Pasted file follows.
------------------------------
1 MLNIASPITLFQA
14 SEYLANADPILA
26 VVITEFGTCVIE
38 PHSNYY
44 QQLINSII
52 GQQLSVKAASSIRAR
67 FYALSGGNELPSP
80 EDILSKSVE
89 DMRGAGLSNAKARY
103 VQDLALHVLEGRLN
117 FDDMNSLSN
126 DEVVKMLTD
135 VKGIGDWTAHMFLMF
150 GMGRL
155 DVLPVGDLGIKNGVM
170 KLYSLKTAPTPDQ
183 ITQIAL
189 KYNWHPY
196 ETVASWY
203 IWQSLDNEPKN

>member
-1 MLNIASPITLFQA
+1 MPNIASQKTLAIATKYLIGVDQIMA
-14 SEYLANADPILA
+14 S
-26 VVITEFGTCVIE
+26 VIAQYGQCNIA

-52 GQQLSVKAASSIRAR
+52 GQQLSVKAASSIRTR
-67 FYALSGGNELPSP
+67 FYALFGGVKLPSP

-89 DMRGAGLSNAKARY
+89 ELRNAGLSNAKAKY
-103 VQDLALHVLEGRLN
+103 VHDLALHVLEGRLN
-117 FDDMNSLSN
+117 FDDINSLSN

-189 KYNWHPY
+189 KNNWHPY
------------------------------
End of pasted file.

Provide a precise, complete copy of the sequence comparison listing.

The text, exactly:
1 MLNIASPITLFQA
14 SEYLANADPILA
26 VVITEFGTCVIE
38 PHSNYY
44 QQLINSII
52 GQQLSVKAASSIRAR
67 FYALSGGNELPSP
80 EDILSKSVE
89 DMRGAGLSNAKARY
103 VQDLALHVLEGRLN
117 FDDMNSLSN
126 DEVVKMLTD
135 VKGIGDWTAHMFLMF
150 GMGRL
155 DVLPVGDLGIKNGVM
170 KLYSLKTAPTPDQ
183 ITQIAL
189 KYNWHPY
196 ETVASWY
203 IWQSLDNEPKN

>member
-1 MLNIASPITLFQA
+1 MPNIASQKTLAIATKYLIGVDQIMA
-14 SEYLANADPILA
+14 S
-26 VVITEFGTCVIE
+26 VIAQYGQCNIA

-52 GQQLSVKAASSIRAR
+52 GQQLSVKAASSIRTR
-67 FYALSGGNELPSP
+67 FYALFGGVKLPSP

-89 DMRGAGLSNAKARY
+89 ELRNAGLSNAKAKY
-103 VQDLALHVLEGRLN
+103 VHDLALHVLEGRLN
-117 FDDMNSLSN
+117 FDDINSLSN

-189 KYNWHPY
+189 KNNWHPY